Mental health

Updated on May 22, 2007 03:32 PM IST
Surely there’s more to a man’s mind than performance anxiety? A witty, visually frisky book investigates, says Renuka Narayanan.
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A Little Book On Men
Author: Rahul Roy
Illustrator: Anupama Chatterjee and Sherna Dastur
Publisher: Yoda Press
Pages: 72
Price: Rs 150

If women can think, it’s thanks to contraception and home help and suffragettes in pantalettes. If we’re Indian, we can also thank a bunch of men with teacosys on their heads from Raja Ram Mohun Roy onwards. Men didn’t have to think for centuries — not about the things that really matter like emotional intelligence.

Women had to endlessly negotiate and so they became articulate, sensitive and compromising, known in India as the ‘adjust’. But when the women’s movement went ballistic, heaps of women raced ahead in evolution. Today, if you’re a hetero metro man reading this, you know that lots of ‘modern’ women are the kind you’re probably too scared to even ask out.

You feel inadequate socially, sexually, emotionally. Old notions of being ‘eligible’ don’t apply.

So who ARE you, man?

Rahul Roy’s clever little book tries to arrange the questions in a visually frisky format. Sometimes a mite too frisky because the thought flow and reasoning process is hiccuped by the graphic exuberance.

Basically the book is saying that while the women’s movement has enabled women to raise and explore issues of identity, rights and potential, men have never needed to introspect. But now, they do.

The pace of change has been too fast and insistent and men have reached the point where the omerta of Marlboro Men everywhere must be broken.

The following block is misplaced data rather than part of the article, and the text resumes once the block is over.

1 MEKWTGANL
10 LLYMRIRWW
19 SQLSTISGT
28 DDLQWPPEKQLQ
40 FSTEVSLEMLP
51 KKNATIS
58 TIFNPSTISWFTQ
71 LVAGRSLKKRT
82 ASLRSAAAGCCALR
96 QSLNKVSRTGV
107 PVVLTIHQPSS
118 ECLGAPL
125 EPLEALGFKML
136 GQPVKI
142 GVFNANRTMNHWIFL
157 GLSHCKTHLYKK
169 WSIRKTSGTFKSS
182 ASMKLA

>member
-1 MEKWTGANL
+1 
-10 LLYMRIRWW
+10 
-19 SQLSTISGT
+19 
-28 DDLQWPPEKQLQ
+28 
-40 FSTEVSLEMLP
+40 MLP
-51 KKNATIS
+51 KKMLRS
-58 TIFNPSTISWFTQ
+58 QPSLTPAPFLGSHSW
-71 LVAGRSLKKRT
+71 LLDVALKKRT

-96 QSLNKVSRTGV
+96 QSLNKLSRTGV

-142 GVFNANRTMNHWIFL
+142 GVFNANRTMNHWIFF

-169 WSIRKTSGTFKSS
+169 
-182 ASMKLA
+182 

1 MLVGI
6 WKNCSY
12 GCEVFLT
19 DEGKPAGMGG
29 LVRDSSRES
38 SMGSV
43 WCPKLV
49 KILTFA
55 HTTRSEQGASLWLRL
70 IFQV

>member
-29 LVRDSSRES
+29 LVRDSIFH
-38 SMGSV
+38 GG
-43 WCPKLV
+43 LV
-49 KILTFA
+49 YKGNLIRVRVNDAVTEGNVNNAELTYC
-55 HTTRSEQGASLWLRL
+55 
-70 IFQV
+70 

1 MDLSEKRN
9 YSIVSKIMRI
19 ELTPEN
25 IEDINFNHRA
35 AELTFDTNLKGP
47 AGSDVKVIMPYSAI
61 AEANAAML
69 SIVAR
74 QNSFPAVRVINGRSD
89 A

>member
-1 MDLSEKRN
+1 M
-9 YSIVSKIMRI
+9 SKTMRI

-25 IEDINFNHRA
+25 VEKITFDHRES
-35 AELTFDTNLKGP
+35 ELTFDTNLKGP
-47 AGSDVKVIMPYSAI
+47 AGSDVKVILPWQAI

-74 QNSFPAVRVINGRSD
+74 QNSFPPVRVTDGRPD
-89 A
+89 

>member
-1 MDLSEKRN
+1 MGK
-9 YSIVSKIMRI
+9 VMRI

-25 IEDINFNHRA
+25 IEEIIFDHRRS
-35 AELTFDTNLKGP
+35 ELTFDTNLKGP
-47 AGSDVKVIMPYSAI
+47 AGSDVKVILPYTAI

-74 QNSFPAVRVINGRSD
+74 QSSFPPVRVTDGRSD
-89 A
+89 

Questions to ask: are men really violent? Is it okay to cry? Is it okay to be bi- or gay and still be ‘a man’? Why should men change? So that there are fewer accidents, heart attacks, rapes and wars — fewer men?

The biggest question, of course, is about what really lies under all that physical and mental cruelty. It seems to be —
you guessed it. “Masculine identities are marked by a sense of fragility and failure...that leads to such an emphasis on ‘performance’... Sexuality is the site of these anxieties.” Sickmind Freud!

This is a funny, clever book. But having raised these points, does it ask the women for a few answers?

Of course, not. Which man ever did?

Or else, the book’s target readers (men, presumably) would have learnt at least one important, liberating thing from women: that men don’t need to be oppressed by sexual performance anxiety.

Sneak up on the women’s mags or eavesdrop on a girl gang. Except for renunciates (and who knows what they’re really up to), it’s safe to assume that everybody wants a happy clinch.

But women are okay with holding and being held until things happen naturally. Intimacy matters most to them, not instant athletics. By projecting the way they themselves think on to ‘what women want’, men have foolishly messed themselves up. But that’s going to need another book.

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